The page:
Officials at the Electrical Safety Authority, (formerly part of Ontario Hydro) which enforces electrical codes in the province, were also running an older, proprietary work order management system for its 220 field inspectors. Each inspector would download work orders, schedule his day accordingly, and then upload the results at the end of the day to one of 13 “mini-call centres” around the province. “But the system wasn’t integrated. It was a series of individual databases around the province, and we wanted toward more of a best practice kind of system, and a fully integrated system,” said Stephen Moses, the Authority’s Mississauga, Ont.-based CIO. Moses wanted to find a way to increase the amount of customer data available to the inspectors and provide easier access to it, streamlining the entire work order procedure in the process. ESA chose to implement SAP Canada’s mySAP CRM Mobile.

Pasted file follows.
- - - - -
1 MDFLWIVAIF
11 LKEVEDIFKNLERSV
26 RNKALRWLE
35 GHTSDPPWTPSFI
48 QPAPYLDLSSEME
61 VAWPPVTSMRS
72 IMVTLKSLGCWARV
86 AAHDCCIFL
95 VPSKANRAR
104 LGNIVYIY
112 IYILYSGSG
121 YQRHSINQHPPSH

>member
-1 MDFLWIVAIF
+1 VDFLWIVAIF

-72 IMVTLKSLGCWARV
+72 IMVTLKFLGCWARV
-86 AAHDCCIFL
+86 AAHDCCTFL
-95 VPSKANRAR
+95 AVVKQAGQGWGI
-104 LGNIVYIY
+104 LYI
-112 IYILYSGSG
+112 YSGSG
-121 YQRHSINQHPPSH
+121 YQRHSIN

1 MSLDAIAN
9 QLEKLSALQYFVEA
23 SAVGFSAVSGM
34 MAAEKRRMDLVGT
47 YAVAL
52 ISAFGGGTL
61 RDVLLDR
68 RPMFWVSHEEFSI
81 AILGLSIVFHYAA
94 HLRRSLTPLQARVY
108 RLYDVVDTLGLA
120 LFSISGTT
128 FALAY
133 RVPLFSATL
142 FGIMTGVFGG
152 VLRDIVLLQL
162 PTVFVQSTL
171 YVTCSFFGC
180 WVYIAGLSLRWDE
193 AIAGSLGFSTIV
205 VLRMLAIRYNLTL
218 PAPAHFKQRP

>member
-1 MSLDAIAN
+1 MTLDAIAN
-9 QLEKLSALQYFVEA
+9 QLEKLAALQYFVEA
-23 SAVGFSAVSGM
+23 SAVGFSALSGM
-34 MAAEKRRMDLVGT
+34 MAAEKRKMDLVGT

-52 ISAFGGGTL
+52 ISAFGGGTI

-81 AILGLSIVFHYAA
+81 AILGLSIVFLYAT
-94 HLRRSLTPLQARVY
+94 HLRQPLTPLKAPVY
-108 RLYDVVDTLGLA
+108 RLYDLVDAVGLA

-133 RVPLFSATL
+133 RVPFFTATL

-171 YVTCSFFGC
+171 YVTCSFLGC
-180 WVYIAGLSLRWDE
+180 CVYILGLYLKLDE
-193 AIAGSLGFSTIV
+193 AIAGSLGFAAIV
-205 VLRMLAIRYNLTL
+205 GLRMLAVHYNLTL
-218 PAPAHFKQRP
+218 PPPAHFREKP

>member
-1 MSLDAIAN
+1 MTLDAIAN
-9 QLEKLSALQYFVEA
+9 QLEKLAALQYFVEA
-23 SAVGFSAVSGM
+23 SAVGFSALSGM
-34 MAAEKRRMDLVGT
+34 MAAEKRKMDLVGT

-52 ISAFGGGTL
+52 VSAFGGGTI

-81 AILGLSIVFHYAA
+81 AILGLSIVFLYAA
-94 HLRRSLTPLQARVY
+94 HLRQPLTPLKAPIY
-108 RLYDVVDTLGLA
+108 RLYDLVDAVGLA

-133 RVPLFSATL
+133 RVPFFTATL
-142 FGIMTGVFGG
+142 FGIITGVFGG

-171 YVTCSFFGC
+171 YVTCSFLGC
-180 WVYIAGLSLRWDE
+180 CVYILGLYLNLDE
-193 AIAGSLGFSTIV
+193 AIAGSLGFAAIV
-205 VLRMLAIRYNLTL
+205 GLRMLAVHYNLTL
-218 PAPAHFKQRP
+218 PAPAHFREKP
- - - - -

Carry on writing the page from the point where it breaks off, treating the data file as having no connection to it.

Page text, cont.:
Experts say identifying from the outset exactly what problem the CRM package is intended to solve is the best way to start. According to figures from Stamford, Conn.-based Gartner, ignoring this maxim is the biggest reason why so many sales automation projects never see completion. “If you don’t have a strategy, you’ll make the same mistakes over and over again, and you won’t achieve your objective,” said Gartner senior research analyst Esteban Kolsky.